TGU Start from Standing Position instead of lying

KevinA

Second Post
This is a dumb question probably but is there any reason everyone starts the TGU from the lying position? I've been doing them for years and have always cleaned and pressed the KB and then went to the ground and back up. If you are doing more than one rep you are going to travel this same path anyway.

Just curious if there was some reasoning that I wasn't aware of.
 

Oscar

Quadruple-Digit Post Count
This is a dumb question probably but is there any reason everyone starts the TGU from the lying position? I've been doing them for years and have always cleaned and pressed the KB and then went to the ground and back up. If you are doing more than one rep you are going to travel this same path anyway.

Just curious if there was some reasoning that I wasn't aware of.
I can TGU twice the weight I can press. I dont know how I would get my TGU weight up there to begin with.
 

Trever

Double-Digit Post Count
I’ve done them as a complex by starting with 5 swings and 5 snatch’s, then drop down into the TGU from the top after the last snatch.
 

Tony Gracia

Double-Digit Post Count
Team Leader Certified Instructor
Elite Certified Instructor
This is a dumb question probably but is there any reason everyone starts the TGU from the lying position? I've been doing them for years and have always cleaned and pressed the KB and then went to the ground and back up. If you are doing more than one rep you are going to travel this same path anyway.

Just curious if there was some reasoning that I wasn't aware of.
As noted above most people can TGU quite a bit more weight than they can press. Also starting on the floor allows you to really set your ideal grip on the KB, versus pressing it up might not set your grip quite perfect. Some people (including me) also prefer a little different grip for TGU than I do for military press. That all said, we include them "top down" from time to time in our program, but they are the exception, not the rule.
 

Anna C

More than 5000 posts
Elite Certified Instructor
You could always do the "Simply Sinister" - It uses a down-up TGU.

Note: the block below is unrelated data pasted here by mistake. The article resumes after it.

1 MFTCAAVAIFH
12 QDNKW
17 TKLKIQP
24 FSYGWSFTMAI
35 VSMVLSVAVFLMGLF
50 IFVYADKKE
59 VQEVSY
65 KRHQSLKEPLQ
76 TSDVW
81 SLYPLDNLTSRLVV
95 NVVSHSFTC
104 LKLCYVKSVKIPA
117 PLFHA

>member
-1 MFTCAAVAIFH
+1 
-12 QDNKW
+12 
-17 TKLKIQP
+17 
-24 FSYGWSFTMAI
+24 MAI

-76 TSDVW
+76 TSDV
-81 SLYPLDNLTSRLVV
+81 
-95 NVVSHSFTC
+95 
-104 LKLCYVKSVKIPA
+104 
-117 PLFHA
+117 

The Simply Sinister Training Plan | StrongFirst
Video

Just curious if there was some reasoning that I wasn't aware of.
I haven't heard of one, nor can think of one, but @Tony Gracia's reasoning sounds good.

I can TGU twice the weight I can press. I dont know how I would get my TGU weight up there to begin with.
We get strong at what we practice. I remember years ago I was pretty strong at 32kg get-ups (have only done 36kg once, and never 40kg or more) and someone suggested C&J a heavier weight and do the second half of the get-up as a progression technique. I could not imagine C&J anything heavier than 20kg at the time, nor could I press anything heavier than 20kg. But now, things have changed. I am not sure I can do a 32kg get-up currently, but I can easily C&J it because I've been doing that kind of overhead barbell work.
 

KevinA

Second Post
All the responses make sense to me. I didn't think about not being able to get the KB overhead. Honestly, I was just curious.

Anna, thanks for the video. You are strong.
 

North Coast Miller

More than 2500 posts
This is a dumb question probably but is there any reason everyone starts the TGU from the lying position? I've been doing them for years and have always cleaned and pressed the KB and then went to the ground and back up. If you are doing more than one rep you are going to travel this same path anyway.

Just curious if there was some reasoning that I wasn't aware of.
Steve Maxwell teaches it this way. I'm not sure total weight would be an issue, just use a Jerk or Push press, or Bent Press.
 

Chrisdavisjr

Quadruple-Digit Post Count
It's easier for someone new to the get-up to learn the lift in phases from the floor, I think.

When I was doing TGUs with a 40kg bell I don't think I was ever able to press it. Could probably push-press or jerk it overhead but I never felt comfortable enough with it to try.
 
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